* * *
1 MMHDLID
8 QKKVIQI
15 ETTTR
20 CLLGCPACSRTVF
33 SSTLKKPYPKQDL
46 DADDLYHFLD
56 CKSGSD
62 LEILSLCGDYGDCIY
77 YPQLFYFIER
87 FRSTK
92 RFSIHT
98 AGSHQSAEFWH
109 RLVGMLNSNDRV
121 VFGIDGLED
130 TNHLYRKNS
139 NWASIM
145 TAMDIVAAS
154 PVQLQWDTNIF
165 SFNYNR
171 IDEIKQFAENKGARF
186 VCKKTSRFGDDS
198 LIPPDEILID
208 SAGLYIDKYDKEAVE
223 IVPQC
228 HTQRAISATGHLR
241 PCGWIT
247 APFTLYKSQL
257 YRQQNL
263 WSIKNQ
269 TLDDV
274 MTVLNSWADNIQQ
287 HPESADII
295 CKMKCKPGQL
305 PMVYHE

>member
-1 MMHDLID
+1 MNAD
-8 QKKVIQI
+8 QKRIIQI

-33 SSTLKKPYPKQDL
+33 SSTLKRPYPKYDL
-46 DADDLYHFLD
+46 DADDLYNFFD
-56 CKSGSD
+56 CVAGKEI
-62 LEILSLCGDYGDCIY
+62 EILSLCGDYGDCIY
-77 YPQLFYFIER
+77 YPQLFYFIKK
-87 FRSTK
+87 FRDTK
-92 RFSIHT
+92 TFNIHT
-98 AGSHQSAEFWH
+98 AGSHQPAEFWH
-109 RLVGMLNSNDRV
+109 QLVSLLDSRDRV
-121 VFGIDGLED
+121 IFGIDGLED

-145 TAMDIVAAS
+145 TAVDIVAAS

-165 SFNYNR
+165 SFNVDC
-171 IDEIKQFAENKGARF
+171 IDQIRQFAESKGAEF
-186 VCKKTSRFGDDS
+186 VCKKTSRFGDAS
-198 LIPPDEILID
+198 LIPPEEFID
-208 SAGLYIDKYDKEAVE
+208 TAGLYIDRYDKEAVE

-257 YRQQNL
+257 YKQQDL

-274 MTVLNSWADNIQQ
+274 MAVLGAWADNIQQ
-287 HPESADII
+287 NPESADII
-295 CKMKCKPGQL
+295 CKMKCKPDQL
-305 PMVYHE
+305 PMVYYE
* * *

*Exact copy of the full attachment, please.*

1 MMHDLID
8 QKKVIQI
15 ETTTR
20 CLLGCPACSRTVF
33 SSTLKKPYPKQDL
46 DADDLYHFLD
56 CKSGSD
62 LEILSLCGDYGDCIY
77 YPQLFYFIER
87 FRSTK
92 RFSIHT
98 AGSHQSAEFWH
109 RLVGMLNSNDRV
121 VFGIDGLED
130 TNHLYRKNS
139 NWASIM
145 TAMDIVAAS
154 PVQLQWDTNIF
165 SFNYNR
171 IDEIKQFAENKGARF
186 VCKKTSRFGDDS
198 LIPPDEILID
208 SAGLYIDKYDKEAVE
223 IVPQC
228 HTQRAISATGHLR
241 PCGWIT
247 APFTLYKSQL
257 YRQQNL
263 WSIKNQ
269 TLDDV
274 MTVLNSWADNIQQ
287 HPESADII
295 CKMKCKPGQL
305 PMVYHE

>member
-1 MMHDLID
+1 MNAD
-8 QKKVIQI
+8 QKRIIQI

-33 SSTLKKPYPKQDL
+33 SSTLKRPYPKYDL
-46 DADDLYHFLD
+46 DADDLYNFFD
-56 CKSGSD
+56 CVAGKEI
-62 LEILSLCGDYGDCIY
+62 EILSLCGDYGDCIY
-77 YPQLFYFIER
+77 YPQLFYFIKK
-87 FRSTK
+87 FRDTK
-92 RFSIHT
+92 TFNIHT
-98 AGSHQSAEFWH
+98 AGSHQPAEFWH
-109 RLVGMLNSNDRV
+109 QLVSLLDSRDRV
-121 VFGIDGLED
+121 IFGIDGLED

-145 TAMDIVAAS
+145 TAVDIVAAS

-165 SFNYNR
+165 SFNVDC
-171 IDEIKQFAENKGARF
+171 IDQIRQFAESKGAEF
-186 VCKKTSRFGDDS
+186 VCKKTSRFGDAS
-198 LIPPDEILID
+198 LIPPEEFID
-208 SAGLYIDKYDKEAVE
+208 TAGLYIDRYDKEAVE

-257 YRQQNL
+257 YKQQDL

-274 MTVLNSWADNIQQ
+274 MAVLGAWADNIQQ
-287 HPESADII
+287 NPESADII
-295 CKMKCKPGQL
+295 CKMKCKPDQL
-305 PMVYHE
+305 PMVYYE